Diverse Topics Highlight 13th Shepard Symposium at UW
"Greet the Dawn, Not the Setting Sun: Shining Light on Human Rights," is the theme for the 13th annual Shepard Symposium on Social Justice April 1-3, at the University of Wyoming.
Lesbian, gay, bisexual, and transgender issues highlight the symposium recognizing the 10-year anniversary of the death of Matthew Shepard, a UW student who was murdered in 1998. All events are free and open to the public.
Begun by two UW College of Education faculty members, Omawale Akintunde and Margaret Cooney, the symposium, then called "The Symposium for the Eradication of Social Inequality," aimed at involving UW and local students in dialogue on issues related to social justice, particularly within the context of public education.
The symposium has expanded its topics to include inequalities based on race/ethnicity, gender sexual orientation, disability and class. Honoring the work of the Shepard family and the memory of their son, Matthew, symposium organizers changed the name in 2002.
The symposium begins at 7 p.m. Wednesday, April 1, in the Wyoming Union Ballroom with the showing of the film "Straightlaced: How Gender's Got Us All Tied Up," with director Debra Chasnoff. A hip-hop event that features a discussion by feminist hip-hop artist Rosa Clemente and performance by up-and-coming, hip-hop masters Collected Elements follows the film.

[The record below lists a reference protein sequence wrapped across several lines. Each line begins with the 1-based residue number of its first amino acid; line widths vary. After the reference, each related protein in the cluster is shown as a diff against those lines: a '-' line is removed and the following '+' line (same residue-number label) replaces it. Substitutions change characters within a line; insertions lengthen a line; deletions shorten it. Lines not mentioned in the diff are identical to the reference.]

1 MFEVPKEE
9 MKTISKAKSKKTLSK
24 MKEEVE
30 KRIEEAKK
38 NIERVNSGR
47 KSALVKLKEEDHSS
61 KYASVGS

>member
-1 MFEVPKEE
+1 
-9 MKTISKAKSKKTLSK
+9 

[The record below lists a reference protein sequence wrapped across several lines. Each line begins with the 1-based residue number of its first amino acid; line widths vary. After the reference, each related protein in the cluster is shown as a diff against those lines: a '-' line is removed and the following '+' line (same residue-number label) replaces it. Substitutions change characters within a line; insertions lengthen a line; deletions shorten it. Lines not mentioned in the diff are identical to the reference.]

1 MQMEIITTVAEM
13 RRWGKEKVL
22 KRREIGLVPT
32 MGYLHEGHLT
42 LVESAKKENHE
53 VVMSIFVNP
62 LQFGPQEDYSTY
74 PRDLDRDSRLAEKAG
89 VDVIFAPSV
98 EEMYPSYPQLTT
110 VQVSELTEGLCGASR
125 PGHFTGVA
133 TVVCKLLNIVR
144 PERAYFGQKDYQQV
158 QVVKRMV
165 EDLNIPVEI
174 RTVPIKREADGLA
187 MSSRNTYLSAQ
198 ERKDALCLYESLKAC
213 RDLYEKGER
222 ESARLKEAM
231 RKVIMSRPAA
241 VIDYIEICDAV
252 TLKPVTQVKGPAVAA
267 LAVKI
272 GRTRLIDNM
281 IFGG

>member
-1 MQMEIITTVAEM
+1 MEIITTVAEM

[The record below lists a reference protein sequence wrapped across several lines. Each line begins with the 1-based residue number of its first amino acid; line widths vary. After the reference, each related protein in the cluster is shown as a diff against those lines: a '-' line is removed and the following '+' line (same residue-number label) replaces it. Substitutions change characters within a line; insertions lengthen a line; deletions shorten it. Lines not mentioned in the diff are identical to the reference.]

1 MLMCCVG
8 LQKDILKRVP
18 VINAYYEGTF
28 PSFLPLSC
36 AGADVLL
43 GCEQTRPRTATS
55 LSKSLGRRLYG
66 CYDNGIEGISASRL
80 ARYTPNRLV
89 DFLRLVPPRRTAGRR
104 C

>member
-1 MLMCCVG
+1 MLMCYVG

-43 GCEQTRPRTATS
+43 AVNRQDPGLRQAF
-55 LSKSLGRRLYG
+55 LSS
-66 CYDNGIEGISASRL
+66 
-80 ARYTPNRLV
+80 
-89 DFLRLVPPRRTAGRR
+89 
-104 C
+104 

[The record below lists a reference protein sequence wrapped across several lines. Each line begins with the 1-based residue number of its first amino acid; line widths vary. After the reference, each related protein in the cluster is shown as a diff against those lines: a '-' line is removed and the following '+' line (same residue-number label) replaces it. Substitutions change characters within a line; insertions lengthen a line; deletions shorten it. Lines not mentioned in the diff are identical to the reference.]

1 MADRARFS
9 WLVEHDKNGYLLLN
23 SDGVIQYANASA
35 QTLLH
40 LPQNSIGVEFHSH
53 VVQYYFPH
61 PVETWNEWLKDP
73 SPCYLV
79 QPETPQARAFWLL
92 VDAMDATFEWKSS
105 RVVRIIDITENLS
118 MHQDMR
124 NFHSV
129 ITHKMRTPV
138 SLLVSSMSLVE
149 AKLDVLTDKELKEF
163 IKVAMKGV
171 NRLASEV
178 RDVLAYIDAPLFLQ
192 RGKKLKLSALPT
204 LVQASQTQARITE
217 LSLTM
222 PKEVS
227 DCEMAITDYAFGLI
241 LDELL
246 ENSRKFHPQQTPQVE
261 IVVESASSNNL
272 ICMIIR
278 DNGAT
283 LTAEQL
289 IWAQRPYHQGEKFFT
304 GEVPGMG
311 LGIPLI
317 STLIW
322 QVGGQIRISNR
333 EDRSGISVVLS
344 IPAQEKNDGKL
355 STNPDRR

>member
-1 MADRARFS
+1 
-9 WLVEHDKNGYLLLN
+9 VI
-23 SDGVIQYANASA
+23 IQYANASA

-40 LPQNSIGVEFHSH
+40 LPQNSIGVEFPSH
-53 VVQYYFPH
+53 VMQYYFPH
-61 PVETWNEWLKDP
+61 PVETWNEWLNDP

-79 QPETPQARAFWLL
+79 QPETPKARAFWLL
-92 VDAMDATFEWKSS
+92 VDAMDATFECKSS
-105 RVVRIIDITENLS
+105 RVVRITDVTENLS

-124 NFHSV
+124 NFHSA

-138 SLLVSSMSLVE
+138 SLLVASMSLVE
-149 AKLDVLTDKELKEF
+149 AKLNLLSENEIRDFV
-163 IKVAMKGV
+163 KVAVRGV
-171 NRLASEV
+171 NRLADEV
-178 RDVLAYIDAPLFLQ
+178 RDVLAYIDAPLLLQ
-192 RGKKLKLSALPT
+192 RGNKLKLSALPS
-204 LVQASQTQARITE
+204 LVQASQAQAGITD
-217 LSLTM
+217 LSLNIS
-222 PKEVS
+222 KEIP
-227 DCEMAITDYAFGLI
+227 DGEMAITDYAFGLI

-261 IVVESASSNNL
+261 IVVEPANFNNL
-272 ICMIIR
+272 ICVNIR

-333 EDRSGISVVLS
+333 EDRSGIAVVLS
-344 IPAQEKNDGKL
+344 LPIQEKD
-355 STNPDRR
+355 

Numerous concurrent sessions will be offered Thursday, April 2, from 9:35-10:50 a.m. and from 1:20 p.m.-4 p.m. Among events scheduled during the day are poet and activist Eli Clare discussing "Hate Violence, Fierce Love: Histories of Grief, Rage and Resistance," and a special screening of the film "It's Still Elementary," at 4:15 p.m. Events are in the Wyoming Union.
Elizabeth Birch, civil rights activist and former Human Rights Campaign executive director, is the symposium's keynote speaker. She will discuss "Gay Civil Rights and Its Impact on the Individual, Business and Community." Thursday at 7:30 p.m. in the UW College of Education auditorium. She will be introduced by Judy Shepard, the Matthew Shepard Foundation executive director.
Birch's talk is based on her own experiences in activism, litigation and politics and encourages audiences to embrace differences and better understand the lives of others.
Concurrent sessions will begin at 9 a.m. Friday, April 3, in the Wyoming Union. Beth Loffreda, MFA Program director and UW English associate professor, will give the symposium's endnote address at 11 a.m. She is the author of "Losing Matt Shepard: Life and Politics in the Aftermath of Anti-Gay Murder."
A special showing and discussion of the Lifetime movie "Prayers for Bobby" will be in the Wyoming Union ballroom at 1:15 pm.
Legendary recording artist Elton John will be in concert at 8 p.m. Friday in the Arena-Auditorium as part of a fund-raising event for the Matthew Shepard Foundation.
A complete symposium schedule is available at www.shepardsymposium.org.
For more information, contact Sylvia Parker, UW Science and Mathematics Teaching Center coordinator and one of the organizers of the symposium, at (307) 766-6671 or e-mail email@example.com.
Posted on Friday, March 27, 2009